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White House Won’t Release Visitor Logs, Cites Privacy Concerns

The White House will keep most of its visitor logs secret, a senior administration official confirmed to NBC News Friday.

The decision comes after months of questions about the fate of the Obama-era precedent of releasing White House visitor logs and marks another stark contrast between the administrations. The Obama administration voluntarily disclosed more than 6 million records during his years in office.

The news was first reported by the Washington Post and Time.

The senior official, who spoke on condition of anonymity, expected criticism and questions about a lack of transparency but argued that White House officials need to be able to get policy input freely without individuals' names being released publicly.

Image: President Trump at the White House in Washington, DC, USA
President Donald Trump makes a surprise appearance on March 7 in front of the first group of White House visitors since his inauguration. A portrait of Hillary Clinton hangs at left. Erik S. Lesser / EPA

In a statement released by the White House, communications director Michael Dubke cited "the grave national security risks and privacy concerns of the hundreds of thousands of visitors annually" in their decision to keep the records shrouded.

The administration plans to use a prior federal court ruling that designates most of the logs as presidential records to defend the lack of disclosure.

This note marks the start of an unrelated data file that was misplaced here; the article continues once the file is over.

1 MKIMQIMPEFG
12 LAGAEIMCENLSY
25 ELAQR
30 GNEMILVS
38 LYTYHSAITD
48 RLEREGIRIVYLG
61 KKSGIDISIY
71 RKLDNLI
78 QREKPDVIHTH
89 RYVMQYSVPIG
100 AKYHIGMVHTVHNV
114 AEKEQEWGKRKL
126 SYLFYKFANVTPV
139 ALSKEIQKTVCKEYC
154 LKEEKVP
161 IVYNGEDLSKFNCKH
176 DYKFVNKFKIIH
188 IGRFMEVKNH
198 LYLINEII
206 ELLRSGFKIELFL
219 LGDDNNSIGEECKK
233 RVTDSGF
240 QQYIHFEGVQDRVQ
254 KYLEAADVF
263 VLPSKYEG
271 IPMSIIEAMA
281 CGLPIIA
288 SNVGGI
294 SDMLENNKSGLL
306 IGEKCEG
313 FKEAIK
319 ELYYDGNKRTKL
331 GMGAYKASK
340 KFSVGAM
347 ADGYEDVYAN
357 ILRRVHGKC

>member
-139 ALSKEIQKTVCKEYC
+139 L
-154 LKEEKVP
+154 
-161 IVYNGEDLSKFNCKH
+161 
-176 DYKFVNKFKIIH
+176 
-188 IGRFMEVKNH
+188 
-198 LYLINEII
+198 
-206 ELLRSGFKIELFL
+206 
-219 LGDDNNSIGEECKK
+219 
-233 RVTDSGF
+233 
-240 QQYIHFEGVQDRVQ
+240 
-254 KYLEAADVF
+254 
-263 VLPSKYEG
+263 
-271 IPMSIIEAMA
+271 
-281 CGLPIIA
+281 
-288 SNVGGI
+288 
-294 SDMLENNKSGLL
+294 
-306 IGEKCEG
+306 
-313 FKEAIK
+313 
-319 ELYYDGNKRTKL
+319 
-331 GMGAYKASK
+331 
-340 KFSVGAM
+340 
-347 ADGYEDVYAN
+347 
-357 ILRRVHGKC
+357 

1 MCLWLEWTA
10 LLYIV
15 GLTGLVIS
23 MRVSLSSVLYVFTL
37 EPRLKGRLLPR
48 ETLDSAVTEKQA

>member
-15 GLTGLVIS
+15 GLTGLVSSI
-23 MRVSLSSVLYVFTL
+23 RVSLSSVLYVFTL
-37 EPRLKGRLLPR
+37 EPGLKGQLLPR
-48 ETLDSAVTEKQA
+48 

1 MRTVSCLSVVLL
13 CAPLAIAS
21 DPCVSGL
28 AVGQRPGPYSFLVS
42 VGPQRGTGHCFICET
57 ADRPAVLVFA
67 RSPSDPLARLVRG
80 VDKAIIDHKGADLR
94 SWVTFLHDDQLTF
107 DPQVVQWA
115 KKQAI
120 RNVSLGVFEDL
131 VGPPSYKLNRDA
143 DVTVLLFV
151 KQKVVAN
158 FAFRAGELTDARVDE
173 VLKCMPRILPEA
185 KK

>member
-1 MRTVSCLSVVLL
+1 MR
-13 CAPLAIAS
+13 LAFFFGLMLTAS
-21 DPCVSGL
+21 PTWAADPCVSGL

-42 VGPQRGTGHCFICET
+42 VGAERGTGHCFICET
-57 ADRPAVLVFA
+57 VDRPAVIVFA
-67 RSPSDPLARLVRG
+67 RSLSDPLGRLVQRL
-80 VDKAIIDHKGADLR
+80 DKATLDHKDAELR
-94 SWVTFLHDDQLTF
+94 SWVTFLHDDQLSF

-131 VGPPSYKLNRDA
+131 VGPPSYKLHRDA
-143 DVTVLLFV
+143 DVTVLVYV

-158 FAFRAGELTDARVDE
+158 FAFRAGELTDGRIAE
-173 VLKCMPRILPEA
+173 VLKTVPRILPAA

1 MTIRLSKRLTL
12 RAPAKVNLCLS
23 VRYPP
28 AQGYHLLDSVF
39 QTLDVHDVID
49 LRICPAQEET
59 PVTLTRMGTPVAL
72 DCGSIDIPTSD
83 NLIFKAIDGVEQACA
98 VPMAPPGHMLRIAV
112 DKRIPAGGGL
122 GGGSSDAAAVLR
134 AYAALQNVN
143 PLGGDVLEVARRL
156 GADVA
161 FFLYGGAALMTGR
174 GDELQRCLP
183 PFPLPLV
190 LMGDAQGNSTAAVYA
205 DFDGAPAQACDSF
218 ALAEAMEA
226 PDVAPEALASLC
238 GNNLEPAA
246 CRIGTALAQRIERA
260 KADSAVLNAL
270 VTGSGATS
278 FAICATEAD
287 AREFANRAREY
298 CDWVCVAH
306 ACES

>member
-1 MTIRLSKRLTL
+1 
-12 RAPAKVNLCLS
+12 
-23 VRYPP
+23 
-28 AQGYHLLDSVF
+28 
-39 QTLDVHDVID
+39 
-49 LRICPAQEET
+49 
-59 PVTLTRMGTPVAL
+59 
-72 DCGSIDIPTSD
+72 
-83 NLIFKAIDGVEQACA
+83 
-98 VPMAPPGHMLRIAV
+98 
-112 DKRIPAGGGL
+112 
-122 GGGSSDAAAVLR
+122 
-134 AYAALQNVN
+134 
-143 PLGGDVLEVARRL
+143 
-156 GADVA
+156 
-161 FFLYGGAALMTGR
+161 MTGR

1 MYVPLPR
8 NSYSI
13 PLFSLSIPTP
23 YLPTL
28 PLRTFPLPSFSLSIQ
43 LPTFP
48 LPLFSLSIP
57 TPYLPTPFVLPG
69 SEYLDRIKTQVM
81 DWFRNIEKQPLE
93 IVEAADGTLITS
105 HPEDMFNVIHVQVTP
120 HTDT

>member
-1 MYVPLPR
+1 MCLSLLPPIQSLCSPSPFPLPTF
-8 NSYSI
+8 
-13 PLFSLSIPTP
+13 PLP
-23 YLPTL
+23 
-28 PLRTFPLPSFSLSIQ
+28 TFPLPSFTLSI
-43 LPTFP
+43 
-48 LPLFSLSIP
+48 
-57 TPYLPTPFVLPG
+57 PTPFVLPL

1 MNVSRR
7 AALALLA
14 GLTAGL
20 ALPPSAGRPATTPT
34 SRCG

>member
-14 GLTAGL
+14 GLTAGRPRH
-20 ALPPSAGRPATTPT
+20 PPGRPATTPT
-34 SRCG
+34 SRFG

"By instituting historic restrictions on lobbying to close the revolving door, expanding and elevating ethics within the White House Counsel's office, and opening the White House Press Briefing Room to media outlets that otherwise cannot gain access, the Trump Administration has broken new ground in ensuring our government is both ethical and accessible to the American people," Dubke's statement continued.

While the Obama administration did release millions of records, it was not an exercise in unfiltered transparency — something Trump officials were quick to point out as "faux" transparency.

Obamas surprise White House tour groups 0:18

The Obama White House reserved the right to redact records of visitors that were personal guests not involved in official or political business, as well as records related to "particularly sensitive meetings," giving an impartial picture of who was coming and going on the 18-acre White House grounds.

Critics said the Trump administration's move is the White House's attempt "to avoid public accountability."

"Elected officials work for the people and we deserve to see government business conducted in transparent daylight," ACLU political director Faiz Shakir said in a statement. "This 'Good Friday' news dump is simply the latest in a series of efforts by President Trump to avoid public accountability, and it's not the way to improve the people's declining trust in this administration."

Earlier this week, a group of watchdog organizations sued the Trump administration in federal court to get the White House to release the same types of records the Obama administration made public on its website.

Those seeking the logs under the Trump administration must file Freedom of Information Act requests.

The White House previously told NBC News it could not answer whether the administration would publicly disclose the names of individuals who visit Mar-a-Lago, which the President has called "the Southern White House".

Along with the policy reversal comes the end of the open WhiteHouse.gov website, which the administration calls duplicative of other federal government information sites. By closing the site, the White House estimates it will save over $70,000 in taxpayer dollars by 2020.

The decision comes as President Donald Trump is out of Washington at his Mar-a-Lago club for the seventh weekend since taking office.